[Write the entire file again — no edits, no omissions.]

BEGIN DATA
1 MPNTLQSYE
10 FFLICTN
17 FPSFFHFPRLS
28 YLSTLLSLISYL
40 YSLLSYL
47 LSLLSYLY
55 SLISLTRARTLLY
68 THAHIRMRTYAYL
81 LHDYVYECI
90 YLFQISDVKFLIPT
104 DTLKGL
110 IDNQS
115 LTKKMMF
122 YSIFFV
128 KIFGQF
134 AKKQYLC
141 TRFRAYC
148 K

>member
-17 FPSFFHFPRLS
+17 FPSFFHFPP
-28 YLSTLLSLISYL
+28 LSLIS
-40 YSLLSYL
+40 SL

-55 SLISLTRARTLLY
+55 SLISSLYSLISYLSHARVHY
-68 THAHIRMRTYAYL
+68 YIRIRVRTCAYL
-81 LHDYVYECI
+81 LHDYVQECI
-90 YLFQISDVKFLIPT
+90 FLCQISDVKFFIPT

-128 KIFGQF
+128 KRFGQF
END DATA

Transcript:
1 MPNTLQSYE
10 FFLICTN
17 FPSFFHFPRLS
28 YLSTLLSLISYL
40 YSLLSYL
47 LSLLSYLY
55 SLISLTRARTLLY
68 THAHIRMRTYAYL
81 LHDYVYECI
90 YLFQISDVKFLIPT
104 DTLKGL
110 IDNQS
115 LTKKMMF
122 YSIFFV
128 KIFGQF
134 AKKQYLC
141 TRFRAYC
148 K

>member
-17 FPSFFHFPRLS
+17 FPSFFHFPP
-28 YLSTLLSLISYL
+28 LSLIS
-40 YSLLSYL
+40 SL

-55 SLISLTRARTLLY
+55 SLISSLYSLISYLSHARVHY
-68 THAHIRMRTYAYL
+68 YIRIRVRTCAYL
-81 LHDYVYECI
+81 LHDYVQECI
-90 YLFQISDVKFLIPT
+90 FLCQISDVKFFIPT

-128 KIFGQF
+128 KRFGQF